Wednesday, April 14, 2021

Beneath the Waves: Celebrating the Ocean Through Pictures, Poems, and Stories by Stephanie Warren Drimmer

Beneath the Waves: Celebrating the Ocean 
Through Pictures, Poems, and Stories
by Stephanie Warren Drimmer
National Geographic Kids, 2021, 192 pages

This year's Earth Day theme is "Restore the Earth" and what better place to begin than with the earth's oceans. After all, there is more ocean on earth than there is land, and unfortunately, it has become a dumping ground for a lot of man-made garbage, making it a good place to begin restoring. But before that, it would be good to get to know the oceans...and Beneath the Waves is the perfect place to begin. If you look at the Table of Contents you can see that it is a book chockablock with information accompanied by some wonderful poetry and many exquisite photographs.

The book begins with an explanation of the three ocean zones. There is the sunlit zone, the twilight zone, and the midnight zone and readers will learn that each one is a world unto itself. As you can see, the book is arranged in eleven chapters beginning at the ocean's edge and ending in the extreme ocean depths. The last chapter looks at People and Oceans.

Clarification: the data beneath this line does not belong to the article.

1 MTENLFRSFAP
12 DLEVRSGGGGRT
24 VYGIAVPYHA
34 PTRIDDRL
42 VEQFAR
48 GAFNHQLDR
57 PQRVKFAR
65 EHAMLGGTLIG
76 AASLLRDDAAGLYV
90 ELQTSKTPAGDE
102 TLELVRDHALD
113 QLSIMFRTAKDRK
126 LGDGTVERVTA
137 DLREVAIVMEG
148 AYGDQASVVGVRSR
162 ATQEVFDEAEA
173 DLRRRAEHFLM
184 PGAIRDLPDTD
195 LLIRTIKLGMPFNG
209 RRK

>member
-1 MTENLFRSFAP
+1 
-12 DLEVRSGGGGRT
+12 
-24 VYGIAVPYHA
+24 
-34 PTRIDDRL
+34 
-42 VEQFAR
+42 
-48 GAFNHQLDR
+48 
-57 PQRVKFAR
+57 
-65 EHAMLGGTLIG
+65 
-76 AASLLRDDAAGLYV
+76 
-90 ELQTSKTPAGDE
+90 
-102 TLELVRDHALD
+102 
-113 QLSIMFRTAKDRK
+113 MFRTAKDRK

Each chapter includes two-page spreads on each of the topics covered, and includes lots of relevant interesting factoids. For example, in On the Beach readers discover what a beach is and how those tiny grains of sand are created. There is also information on sea shells and all different kinds of beach living creatures, from crabs to turtles and beach birds (yes, there's many more than just seagulls waiting to snatch the ice cream right off your cone). 

Throughout the book, each chapter ends with a section called Sea Sleuths that looks at a topic relative to the chapter's subject matter. Why is the Sea Salty?, The Myth of Mermaids, The Myth of the Kraken, and The Search for Longitude are just some of what readers will marvel at. 

The next chapter, Between Two Worlds, looks at animals that live on both land and in the water. Here you will meet swimming lizards and creatures most of us are familiar with - seal and sea lions. Interesting factoid: do you know the difference between a seal and a seal lion? And that seals share their ancestry with dogs? There are also a wide variety of sea birds here, too. And in some parts of the world, there are crocodiles and even some fish that will leave the water and fly through the air.